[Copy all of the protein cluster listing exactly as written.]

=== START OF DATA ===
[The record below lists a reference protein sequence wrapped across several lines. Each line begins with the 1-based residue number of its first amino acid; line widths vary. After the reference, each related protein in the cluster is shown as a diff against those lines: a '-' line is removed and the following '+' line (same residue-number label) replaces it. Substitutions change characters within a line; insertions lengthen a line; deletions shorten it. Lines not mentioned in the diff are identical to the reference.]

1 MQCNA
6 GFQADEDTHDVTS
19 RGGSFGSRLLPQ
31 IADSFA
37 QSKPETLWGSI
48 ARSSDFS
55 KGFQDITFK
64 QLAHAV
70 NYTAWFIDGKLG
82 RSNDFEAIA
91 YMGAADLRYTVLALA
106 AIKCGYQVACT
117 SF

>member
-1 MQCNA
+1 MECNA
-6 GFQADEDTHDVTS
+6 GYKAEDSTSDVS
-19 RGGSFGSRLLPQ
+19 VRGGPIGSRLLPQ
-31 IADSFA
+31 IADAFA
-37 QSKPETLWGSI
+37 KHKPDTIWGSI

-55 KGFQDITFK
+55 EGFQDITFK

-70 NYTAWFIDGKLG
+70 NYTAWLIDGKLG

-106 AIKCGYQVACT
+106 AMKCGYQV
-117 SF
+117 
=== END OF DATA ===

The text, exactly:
[The record below lists a reference protein sequence wrapped across several lines. Each line begins with the 1-based residue number of its first amino acid; line widths vary. After the reference, each related protein in the cluster is shown as a diff against those lines: a '-' line is removed and the following '+' line (same residue-number label) replaces it. Substitutions change characters within a line; insertions lengthen a line; deletions shorten it. Lines not mentioned in the diff are identical to the reference.]

1 MQCNA
6 GFQADEDTHDVTS
19 RGGSFGSRLLPQ
31 IADSFA
37 QSKPETLWGSI
48 ARSSDFS
55 KGFQDITFK
64 QLAHAV
70 NYTAWFIDGKLG
82 RSNDFEAIA
91 YMGAADLRYTVLALA
106 AIKCGYQVACT
117 SF

>member
-1 MQCNA
+1 MECNA
-6 GFQADEDTHDVTS
+6 GYKAEDSTSDVS
-19 RGGSFGSRLLPQ
+19 VRGGPIGSRLLPQ
-31 IADSFA
+31 IADAFA
-37 QSKPETLWGSI
+37 KHKPDTIWGSI

-55 KGFQDITFK
+55 EGFQDITFK

-70 NYTAWFIDGKLG
+70 NYTAWLIDGKLG

-106 AIKCGYQVACT
+106 AMKCGYQV
-117 SF
+117 